if you don't like a blurb, read the summary and move on. why bitch about it? this is a free site, its not like you're paying them to provide you with relevant breaking news, are you?

Re:Ask Slashdot? How about asking Google first.. (1)

Frozen-Solid (569348) | about 10 years ago | (#9964196)

Exactly. I figured it was worth a slashdot post simply because not everyone even REALIZES that those files are there and take up space. For those who pinch hard drive space like myself it helps. Sure after posting I spent a bit of time on Google and found the answer, but not everyone's going to think that Windows keeps backups of it's own install files for updates which are supposed to fix things and not break them. Heck... I just found them by accident and realized they were using up so much space. If the /. admins think it's worthy to go live, then who cares anyway. It's not like your post will get the topic deleted. If you dont think it's important, don't read it.

Re:Ask Slashdot? How about asking Google first.. (0)

Anonymous Coward | about 10 years ago | (#9955294)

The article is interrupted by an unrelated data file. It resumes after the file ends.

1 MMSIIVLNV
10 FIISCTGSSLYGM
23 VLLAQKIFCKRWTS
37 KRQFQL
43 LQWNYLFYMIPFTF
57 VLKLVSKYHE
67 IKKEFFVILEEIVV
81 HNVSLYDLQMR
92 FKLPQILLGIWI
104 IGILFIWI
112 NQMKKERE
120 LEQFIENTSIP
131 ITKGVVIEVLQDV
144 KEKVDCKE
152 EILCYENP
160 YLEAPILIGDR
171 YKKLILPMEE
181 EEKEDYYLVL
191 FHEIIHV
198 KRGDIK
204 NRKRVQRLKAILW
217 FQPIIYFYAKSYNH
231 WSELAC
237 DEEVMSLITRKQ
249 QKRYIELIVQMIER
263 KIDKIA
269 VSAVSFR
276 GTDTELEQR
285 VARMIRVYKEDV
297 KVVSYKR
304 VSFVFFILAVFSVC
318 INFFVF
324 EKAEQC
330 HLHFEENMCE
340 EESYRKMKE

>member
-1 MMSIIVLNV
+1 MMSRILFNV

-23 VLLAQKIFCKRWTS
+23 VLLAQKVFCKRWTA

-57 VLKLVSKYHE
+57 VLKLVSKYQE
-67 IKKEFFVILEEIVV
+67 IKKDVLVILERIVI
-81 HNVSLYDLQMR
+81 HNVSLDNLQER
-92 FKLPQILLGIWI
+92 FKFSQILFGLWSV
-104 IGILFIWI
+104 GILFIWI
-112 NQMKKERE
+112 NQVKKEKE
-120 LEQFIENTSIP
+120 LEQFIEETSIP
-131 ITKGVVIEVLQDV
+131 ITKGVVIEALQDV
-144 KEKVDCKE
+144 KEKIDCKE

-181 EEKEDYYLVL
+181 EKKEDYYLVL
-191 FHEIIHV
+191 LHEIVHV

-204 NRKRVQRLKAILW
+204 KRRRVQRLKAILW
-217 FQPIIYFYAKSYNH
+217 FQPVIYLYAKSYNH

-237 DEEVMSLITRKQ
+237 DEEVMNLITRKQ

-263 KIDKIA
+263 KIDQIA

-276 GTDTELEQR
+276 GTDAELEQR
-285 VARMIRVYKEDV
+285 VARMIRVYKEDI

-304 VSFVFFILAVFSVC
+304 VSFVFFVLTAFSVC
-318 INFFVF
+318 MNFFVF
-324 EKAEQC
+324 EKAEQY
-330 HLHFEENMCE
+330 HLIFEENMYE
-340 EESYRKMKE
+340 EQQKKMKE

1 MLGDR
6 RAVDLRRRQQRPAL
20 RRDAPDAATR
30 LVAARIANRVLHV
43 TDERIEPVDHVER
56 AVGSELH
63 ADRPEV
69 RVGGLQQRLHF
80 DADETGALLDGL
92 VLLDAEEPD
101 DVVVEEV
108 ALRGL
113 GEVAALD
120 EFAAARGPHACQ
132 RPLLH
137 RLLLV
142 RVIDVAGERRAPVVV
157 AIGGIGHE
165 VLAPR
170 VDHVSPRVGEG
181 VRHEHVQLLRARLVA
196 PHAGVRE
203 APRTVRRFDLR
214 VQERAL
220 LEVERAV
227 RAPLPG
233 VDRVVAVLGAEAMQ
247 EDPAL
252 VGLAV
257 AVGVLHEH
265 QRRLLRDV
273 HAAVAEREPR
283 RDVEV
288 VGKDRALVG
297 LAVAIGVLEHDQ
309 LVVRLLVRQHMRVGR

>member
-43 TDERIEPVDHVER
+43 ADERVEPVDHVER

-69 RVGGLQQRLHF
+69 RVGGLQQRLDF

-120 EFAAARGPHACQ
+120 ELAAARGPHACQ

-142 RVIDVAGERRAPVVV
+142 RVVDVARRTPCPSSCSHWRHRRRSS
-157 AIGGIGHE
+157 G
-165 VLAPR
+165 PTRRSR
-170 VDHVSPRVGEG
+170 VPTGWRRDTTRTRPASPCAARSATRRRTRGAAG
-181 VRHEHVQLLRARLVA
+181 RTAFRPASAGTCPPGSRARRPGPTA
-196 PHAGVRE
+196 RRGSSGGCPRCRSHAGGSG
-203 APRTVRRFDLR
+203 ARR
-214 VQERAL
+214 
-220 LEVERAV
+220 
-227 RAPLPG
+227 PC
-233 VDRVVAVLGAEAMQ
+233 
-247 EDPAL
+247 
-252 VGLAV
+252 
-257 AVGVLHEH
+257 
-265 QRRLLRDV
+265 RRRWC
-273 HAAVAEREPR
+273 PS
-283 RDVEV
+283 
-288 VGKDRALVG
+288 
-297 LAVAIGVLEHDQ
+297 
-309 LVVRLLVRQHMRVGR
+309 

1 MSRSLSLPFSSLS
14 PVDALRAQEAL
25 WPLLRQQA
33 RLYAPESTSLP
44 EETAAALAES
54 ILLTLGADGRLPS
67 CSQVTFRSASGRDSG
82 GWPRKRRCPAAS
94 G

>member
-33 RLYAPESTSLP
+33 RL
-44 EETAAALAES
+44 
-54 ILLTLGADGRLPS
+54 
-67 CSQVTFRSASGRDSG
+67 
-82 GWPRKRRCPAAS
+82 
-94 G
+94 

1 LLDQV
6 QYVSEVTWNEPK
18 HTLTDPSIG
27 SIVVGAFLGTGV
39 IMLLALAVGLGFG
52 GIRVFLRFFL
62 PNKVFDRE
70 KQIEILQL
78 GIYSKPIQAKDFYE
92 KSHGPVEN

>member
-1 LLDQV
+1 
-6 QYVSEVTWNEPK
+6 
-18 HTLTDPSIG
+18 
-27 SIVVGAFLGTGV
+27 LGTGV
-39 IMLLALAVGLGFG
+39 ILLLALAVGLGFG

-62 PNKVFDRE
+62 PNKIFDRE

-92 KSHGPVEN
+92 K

You may find this hard to believe but Slashdot predates Google. At one time these Ask Slashdot stories used to make a lot of sense because it was a lot harder to find the answer online.

(Not that that is any excuse for the lame Ask Slashdot stories up ons here these days...)

Have you tried asking Bill Gates?!? (2, Funny)

xmas2003 (739875) | about 10 years ago | (#9954540)

He put it there in the first place!

Re:Have you tried asking Bill Gates?!? (0)

Anonymous Coward | about 10 years ago | (#9956725)

Bill didn't, his lackeys (read: developers) did.

You can't blame Bill for everything...

(or can you.. Hmmm)

sp (-1, Offtopic)

Anonymous Coward | about 10 years ago | (#9954039)

second post! :p

safest way.... (2, Insightful) (562495) | about 10 years ago | (#9954062)

Copy the backup the files on CD (700 MB) and delete them.

Re:safest way....But... (1)

jmlyle (512574) | about 10 years ago | (#9956393)

>> Copy the backup the files on CD (700 MB) and delete them.

If I copy them to a CD, how do I delete them?

Uninstall (2, Informative)

Konster (252488) | about 10 years ago | (#9954067)

It is presumably safe to remove unless you need to uninstall a service pack, or if that service pack requires files from the uninstall directory.